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bogglefan

Help -- My Bread Rises And Then Falls

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I am hoping to get some advice. I have made the bread recipe created by Laurie150, and raved about on this board, several times.

Heres the link to the recipe http://www.recipezaar.com/190906

The first time it came out OK, not perfect but promising and my picky picky gluten free husband liked it. It had risen a lot when it baked and then sank way down when it was taken out of the oven. I have tried to use hints I read in the post each of the other times I made it and nothing seems to help.

I have never been a great baker ( I'd rather cook things on top of the stove where I can play around with the ingredients and amounts to my hearts content)

The flour blend I am using does not contain extra xantham gum or anything like that.

I greased the sides of the pan before I let it rise. I only let it rise to the top of the pan before I cook it.

I made sure the eggs are room temperature and the milk was zapped briefly in the microwave just enough to take the chill out.

I tried in a glass baking dish instead of metal and did not notice any change.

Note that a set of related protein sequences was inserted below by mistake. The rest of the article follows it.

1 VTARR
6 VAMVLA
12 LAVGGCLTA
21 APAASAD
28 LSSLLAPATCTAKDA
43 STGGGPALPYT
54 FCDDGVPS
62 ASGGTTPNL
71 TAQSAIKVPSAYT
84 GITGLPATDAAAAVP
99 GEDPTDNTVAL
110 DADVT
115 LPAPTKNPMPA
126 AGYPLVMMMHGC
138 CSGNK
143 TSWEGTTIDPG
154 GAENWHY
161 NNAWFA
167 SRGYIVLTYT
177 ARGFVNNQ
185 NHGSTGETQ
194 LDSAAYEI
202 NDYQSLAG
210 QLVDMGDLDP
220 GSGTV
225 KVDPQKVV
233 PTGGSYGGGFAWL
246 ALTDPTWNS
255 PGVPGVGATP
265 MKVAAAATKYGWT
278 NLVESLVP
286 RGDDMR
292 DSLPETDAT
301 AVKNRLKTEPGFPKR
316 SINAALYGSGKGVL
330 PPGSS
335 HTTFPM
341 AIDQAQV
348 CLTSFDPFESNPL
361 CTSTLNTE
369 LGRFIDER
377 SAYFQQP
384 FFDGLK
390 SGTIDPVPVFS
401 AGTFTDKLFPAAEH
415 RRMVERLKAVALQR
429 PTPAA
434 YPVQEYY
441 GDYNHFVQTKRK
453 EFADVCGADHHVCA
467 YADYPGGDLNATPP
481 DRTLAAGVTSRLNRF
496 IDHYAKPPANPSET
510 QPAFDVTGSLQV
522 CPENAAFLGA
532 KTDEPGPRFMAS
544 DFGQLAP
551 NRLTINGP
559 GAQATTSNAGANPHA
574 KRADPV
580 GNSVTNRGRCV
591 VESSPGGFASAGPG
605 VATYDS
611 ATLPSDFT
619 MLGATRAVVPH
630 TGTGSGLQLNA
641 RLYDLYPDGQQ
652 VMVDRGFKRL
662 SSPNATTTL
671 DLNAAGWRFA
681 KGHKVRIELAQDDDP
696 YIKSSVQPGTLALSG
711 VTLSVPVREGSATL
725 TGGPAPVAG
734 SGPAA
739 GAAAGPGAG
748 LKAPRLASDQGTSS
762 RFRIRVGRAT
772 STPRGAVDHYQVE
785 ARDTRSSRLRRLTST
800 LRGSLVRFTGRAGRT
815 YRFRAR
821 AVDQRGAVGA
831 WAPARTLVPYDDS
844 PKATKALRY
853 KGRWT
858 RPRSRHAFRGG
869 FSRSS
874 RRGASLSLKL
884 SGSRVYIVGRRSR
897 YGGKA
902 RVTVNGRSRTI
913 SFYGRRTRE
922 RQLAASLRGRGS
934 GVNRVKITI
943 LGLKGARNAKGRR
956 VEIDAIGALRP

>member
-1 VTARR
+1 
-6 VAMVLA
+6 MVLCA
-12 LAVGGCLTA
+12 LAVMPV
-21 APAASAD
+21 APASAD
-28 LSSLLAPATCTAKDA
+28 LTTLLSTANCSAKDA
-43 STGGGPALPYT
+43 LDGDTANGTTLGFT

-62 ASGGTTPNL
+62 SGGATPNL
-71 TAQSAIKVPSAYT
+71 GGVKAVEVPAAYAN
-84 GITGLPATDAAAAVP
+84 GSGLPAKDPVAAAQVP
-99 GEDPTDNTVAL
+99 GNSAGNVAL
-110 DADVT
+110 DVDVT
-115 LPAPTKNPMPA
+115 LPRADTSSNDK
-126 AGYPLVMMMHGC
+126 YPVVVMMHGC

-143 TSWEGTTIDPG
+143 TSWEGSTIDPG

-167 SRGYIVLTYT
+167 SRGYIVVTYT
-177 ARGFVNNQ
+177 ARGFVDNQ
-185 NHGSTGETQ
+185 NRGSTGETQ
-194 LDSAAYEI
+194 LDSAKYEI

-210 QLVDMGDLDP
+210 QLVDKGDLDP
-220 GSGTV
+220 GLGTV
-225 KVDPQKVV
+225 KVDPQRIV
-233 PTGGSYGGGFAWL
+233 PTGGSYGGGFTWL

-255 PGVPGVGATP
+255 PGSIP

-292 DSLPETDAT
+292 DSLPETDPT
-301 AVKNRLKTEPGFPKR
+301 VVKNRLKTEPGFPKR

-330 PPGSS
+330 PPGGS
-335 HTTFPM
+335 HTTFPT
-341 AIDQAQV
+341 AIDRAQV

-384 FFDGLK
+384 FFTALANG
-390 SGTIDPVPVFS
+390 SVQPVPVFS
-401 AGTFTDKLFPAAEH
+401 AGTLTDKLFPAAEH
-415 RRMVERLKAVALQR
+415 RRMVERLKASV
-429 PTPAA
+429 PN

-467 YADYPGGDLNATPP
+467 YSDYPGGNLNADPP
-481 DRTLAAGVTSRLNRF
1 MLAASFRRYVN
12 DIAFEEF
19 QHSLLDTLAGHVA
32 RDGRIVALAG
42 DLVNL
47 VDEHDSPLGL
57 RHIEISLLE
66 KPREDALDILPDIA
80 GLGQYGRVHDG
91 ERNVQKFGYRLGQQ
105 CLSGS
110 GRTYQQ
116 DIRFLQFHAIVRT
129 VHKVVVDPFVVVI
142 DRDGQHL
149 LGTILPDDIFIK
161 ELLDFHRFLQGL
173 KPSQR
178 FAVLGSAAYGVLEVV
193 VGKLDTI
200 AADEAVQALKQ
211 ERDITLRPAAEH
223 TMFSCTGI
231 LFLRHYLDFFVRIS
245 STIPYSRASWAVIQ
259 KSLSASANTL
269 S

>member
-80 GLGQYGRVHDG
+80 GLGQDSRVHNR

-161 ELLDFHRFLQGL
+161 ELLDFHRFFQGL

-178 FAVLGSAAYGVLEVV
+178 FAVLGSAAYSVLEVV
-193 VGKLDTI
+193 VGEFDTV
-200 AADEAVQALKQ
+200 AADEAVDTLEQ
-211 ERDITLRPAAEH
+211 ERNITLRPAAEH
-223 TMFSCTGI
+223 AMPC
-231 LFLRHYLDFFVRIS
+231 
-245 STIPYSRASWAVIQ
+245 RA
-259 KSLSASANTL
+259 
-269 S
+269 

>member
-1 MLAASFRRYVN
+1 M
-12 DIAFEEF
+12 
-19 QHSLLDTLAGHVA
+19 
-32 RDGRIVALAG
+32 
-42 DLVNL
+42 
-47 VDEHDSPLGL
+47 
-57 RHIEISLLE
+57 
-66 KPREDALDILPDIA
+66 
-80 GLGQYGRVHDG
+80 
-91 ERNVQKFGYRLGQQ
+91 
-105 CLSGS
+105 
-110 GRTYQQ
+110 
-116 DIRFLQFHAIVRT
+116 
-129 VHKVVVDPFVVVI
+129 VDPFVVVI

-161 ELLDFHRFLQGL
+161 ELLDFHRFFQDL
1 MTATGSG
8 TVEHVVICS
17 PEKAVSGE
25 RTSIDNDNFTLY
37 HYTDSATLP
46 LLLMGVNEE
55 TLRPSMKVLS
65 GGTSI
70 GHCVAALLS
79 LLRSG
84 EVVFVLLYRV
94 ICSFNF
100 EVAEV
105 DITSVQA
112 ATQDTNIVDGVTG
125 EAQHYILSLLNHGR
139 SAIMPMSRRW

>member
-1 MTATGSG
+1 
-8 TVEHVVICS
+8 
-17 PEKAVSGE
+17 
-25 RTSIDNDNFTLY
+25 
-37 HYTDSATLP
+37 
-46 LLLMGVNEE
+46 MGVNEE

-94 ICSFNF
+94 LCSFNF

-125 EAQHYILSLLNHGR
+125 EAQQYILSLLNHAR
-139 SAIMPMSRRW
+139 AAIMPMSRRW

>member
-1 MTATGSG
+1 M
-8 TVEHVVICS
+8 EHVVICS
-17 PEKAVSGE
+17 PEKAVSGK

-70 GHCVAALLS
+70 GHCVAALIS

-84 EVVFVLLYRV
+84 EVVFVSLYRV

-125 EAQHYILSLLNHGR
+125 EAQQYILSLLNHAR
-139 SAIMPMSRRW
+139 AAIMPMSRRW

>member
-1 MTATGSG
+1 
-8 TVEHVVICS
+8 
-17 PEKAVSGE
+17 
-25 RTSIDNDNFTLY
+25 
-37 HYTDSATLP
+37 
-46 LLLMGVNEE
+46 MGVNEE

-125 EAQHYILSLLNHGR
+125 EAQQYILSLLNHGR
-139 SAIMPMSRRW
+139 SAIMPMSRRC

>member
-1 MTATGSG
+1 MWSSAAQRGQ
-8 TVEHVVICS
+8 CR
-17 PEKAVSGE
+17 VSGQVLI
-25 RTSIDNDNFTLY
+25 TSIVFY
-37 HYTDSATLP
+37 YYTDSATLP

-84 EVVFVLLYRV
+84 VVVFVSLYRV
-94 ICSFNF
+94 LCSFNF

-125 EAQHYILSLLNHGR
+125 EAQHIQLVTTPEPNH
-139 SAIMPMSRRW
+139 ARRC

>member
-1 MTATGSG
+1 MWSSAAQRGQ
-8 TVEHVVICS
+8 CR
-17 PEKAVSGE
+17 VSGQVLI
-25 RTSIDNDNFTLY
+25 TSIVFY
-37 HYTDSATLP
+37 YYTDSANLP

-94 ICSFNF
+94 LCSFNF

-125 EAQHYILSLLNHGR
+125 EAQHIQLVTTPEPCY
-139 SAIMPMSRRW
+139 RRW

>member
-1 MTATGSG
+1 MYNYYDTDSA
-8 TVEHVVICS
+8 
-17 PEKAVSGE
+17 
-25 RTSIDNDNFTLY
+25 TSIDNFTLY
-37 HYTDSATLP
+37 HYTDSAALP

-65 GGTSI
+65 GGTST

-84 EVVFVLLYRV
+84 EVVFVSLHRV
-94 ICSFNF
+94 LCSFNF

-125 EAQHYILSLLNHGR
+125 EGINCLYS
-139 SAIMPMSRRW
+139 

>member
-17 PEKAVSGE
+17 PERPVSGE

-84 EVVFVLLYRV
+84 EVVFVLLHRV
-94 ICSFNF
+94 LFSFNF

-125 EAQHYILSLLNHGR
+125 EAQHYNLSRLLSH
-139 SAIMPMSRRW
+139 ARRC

I am using the correct type of yeast. I am using a one premeasured package rather than measuring from a jar - I don't know if that makes a difference but I thought the first time I made it that I measured what was in the packet to make sure it was correct and it was fine.

I have not yet tried using less liquid, that will be on my next attempt.

I would really like to get this bread to work, it's the only recipe that has come close to working for me, and I would really like my husband to have some bread he can eat. Unfortunately my attempts have been laughable (and time consuming). The bread rises and rises and rises as it cooks, gets kind of misshaped and then when I take it out it sinks down causing the lower sides that were fine in the pan to cave in a bit as well. and the insde becomes sort of dense and the bread is very oddly shaped.